Both sad and liberating

As usual, I was both fascinated and touched by your questions on my Sixth Blogging Anniversary post.  I wrote about what I am reading, and which blogs I most devotedly follow.  Now, a different question:

Parenting “emerging adults” is an exercise in letting go and it’s both sad and liberating. If you ever want to write about “healthy consequences” or “natural consequences,” that would be interesting to me. What I mean is letting kids learn from negative experiences rather than constantly rescuing them. This discernment has been hard for me because it’s a balancing act–trying to figure out when they need scooped up and loved versus when you should let them squirm in their own doings and let them figure their way out themselves.

I have thought about this a lot.  I believe absolutely in letting kids learn from negative experiences, and in resisting the urge to rescue them every time they trip. In fact I would call this one of the central challenges of parenting.  I return, again, to Erdrich’s red string that ties our hearts: we have to give children enough rope that they can learn to fall and get up, while trusting that they are still close, that they know the bond we share doesn’t fray when it’s stretched.

As with all things, I only have my instinct to guide me here.  And a whole lot of love.  I’ve been mulling the question almost non-stop since I became a parent 10 years ago.  Several years ago, I wrote this:

It (developing resilience, letting children fail) is about letting my children be, even when there is conflict between them. It is about letting them lose at games and sports. It is about not shielding them from the world’s ugly and hard edges, not coddling them when things are going to hurt. It is about sticking with rules even when they cause disappointment or, more likely, screaming tantrums. It is, fundamentally, about teaching children that the world – and my world – does not revolve around them. This is a hard lesson to impart, full of discomfort and sadness. But it is also probably the most important thing I can teach Grace and Whit.

Obviously parenting, and the need to let go, is on my mind often.  More recently, I wrote this:

They don’t belong to me. On that I am absolutely clear: the crystalline, sharp clarity of sunshine on icicles. No way. I brought them into this world and that is all.  I love my children too much to handicap them with over-protection. I love them so much that I continue to challenge myself to let them go a little bit, knowing that that letting go lets them build muscles, physical and emotional, that will help them stand steadily in life’s waves. To let them go I have to trust them. And myself. And I do.

I read these two passages now and I nod, because I still agree with every word.  It’s actually reassuring to me, a reminder that our parenting philosophies are formed early, and remain sturdy, even as they adapt to the various seasons we move through.  There’s a particular poignancy to the idea of letting go right now, though: it feels keener, this need to release my grip, and closer, the day when they will leave me for good.  This is true particularly of Grace, who grows so fast, in every sense of the word, daily.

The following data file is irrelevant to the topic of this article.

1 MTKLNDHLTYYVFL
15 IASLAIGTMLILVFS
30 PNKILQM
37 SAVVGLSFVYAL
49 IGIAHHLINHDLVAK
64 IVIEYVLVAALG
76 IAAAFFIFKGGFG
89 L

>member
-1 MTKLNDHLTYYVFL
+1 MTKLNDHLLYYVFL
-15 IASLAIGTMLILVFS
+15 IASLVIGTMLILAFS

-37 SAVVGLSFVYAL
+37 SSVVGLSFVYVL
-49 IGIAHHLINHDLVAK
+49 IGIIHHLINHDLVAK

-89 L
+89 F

I don’t know how to actually answer my reader’s thoughtful, thought-provoking question.  I wish I did!  All I know how to do is vigorously agree that this is both a challenge and essential.  I do believe that this effort – watching our children fail or err while simultaneously making sure they know they are profoundly loved and supported to the best of our abilities – is central to parenthood.  I am still very much figuring out how to do that.  I know that my efforts are helped by my fierce belief in both a benevolent universe and the sometimes-surprising strength of my own children.  \

I would love any of your thoughts on this: how do we toe the line between support and space, between prodding our children to become independent while also filling them with security and the knowledge that they are deeply, unequivocally loved?

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  1. Posted October 9, 2012 at 8:35 am | Permalink

    Lindsey, this essay is a particularly meaningful one for me. Thank you for articulating this challenge and what makes it essential so beautifully.

    I was overprotected, but curiously my basic emotional needs often did not fall under the umbrella of overprotection. For my daughter, I strive daily at changing the equation. I work to always meet her emotional needs while knowing that the bumps along the way are part of the curriculum of childhood. I do not remove them from her path and have watched her blossom as she meets these challenges head-on. It’s empowering to know you can make your way through the world, but that takes practice. I’m proud to say I started early, so we’re both more agile as the obstacles grow larger over time. Thanks again for this post.

  2. Posted October 9, 2012 at 2:25 pm | Permalink

    Oh, I think about this challenge all the time, especially as my kids get older and spend more time away from me.

    I think I remember that you’re reading Madeline Levine’s Teach Your Children Well? In that book and in a recent op-ed in the Times, she writes powerfully about not doing for our kids what they can do – or almost do – for themselves so that they are able to develop a sense of self independent from us.

    I suppose that there’s a reason I’ve always struggled with that most bittersweet of moments in early childhood: when my kids took their first step away from me. The metaphor makes me swoon! xo